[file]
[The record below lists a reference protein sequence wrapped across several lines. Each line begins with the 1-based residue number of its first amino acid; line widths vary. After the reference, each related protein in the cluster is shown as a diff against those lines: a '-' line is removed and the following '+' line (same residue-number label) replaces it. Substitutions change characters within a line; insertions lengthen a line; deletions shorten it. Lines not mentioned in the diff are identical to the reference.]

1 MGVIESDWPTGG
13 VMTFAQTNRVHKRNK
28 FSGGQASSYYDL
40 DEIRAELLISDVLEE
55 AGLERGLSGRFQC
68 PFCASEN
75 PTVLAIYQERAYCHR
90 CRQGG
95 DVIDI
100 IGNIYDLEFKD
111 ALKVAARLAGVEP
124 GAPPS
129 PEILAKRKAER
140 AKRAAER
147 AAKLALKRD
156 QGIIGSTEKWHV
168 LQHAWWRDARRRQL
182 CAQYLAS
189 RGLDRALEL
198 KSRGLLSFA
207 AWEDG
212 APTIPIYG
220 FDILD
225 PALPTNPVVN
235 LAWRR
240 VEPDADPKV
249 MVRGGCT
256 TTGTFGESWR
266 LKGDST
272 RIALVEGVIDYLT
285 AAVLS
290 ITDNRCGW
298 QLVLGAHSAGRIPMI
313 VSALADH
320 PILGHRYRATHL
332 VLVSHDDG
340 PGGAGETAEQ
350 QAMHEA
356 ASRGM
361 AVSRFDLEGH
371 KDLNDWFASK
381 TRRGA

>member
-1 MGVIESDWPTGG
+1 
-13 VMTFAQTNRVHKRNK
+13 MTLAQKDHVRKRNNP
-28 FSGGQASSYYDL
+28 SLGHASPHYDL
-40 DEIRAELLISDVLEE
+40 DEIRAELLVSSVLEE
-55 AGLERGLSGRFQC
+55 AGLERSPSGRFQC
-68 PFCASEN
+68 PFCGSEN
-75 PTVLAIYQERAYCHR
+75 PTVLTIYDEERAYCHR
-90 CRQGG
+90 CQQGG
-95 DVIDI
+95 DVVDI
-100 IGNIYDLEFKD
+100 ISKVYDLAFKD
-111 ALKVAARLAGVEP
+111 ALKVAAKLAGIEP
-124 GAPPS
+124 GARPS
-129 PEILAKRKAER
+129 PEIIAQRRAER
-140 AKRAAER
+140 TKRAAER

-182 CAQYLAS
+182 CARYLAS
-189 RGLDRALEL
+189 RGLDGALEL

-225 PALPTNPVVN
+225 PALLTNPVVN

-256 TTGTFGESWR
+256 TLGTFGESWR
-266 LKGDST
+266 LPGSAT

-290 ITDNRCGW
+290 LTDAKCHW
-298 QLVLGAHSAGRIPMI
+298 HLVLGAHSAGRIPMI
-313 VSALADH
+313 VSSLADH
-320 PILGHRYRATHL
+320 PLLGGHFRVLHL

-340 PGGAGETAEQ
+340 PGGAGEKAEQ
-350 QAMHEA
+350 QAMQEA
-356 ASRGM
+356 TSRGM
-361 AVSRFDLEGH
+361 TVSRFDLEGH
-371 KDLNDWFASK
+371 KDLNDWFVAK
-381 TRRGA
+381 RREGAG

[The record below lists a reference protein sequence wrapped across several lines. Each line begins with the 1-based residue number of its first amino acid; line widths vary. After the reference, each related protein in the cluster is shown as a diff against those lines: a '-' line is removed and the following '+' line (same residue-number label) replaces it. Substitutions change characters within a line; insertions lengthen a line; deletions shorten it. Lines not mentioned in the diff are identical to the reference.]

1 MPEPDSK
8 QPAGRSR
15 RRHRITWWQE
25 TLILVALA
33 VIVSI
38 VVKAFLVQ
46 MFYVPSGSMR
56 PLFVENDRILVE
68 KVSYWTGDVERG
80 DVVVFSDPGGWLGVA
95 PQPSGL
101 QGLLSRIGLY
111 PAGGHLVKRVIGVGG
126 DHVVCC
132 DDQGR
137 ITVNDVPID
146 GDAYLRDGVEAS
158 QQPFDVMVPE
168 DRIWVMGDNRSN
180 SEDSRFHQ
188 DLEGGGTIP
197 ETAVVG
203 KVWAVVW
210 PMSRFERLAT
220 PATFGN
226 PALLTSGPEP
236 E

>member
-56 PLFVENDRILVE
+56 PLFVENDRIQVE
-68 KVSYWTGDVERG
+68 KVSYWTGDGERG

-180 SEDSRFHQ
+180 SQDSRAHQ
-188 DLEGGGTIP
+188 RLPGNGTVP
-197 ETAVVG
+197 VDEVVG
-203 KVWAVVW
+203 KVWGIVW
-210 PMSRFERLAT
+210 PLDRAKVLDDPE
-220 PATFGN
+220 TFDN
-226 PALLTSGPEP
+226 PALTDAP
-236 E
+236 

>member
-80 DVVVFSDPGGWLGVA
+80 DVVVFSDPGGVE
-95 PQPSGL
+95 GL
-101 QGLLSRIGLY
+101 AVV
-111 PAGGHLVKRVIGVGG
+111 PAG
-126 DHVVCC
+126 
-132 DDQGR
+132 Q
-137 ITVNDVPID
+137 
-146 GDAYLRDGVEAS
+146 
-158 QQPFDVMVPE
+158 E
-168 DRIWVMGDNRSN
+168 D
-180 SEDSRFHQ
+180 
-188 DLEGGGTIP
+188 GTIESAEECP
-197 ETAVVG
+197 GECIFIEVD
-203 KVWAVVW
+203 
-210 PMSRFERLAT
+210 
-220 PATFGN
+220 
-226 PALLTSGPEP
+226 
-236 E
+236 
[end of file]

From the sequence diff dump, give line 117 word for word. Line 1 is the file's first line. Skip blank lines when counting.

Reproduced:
126 DHVVCC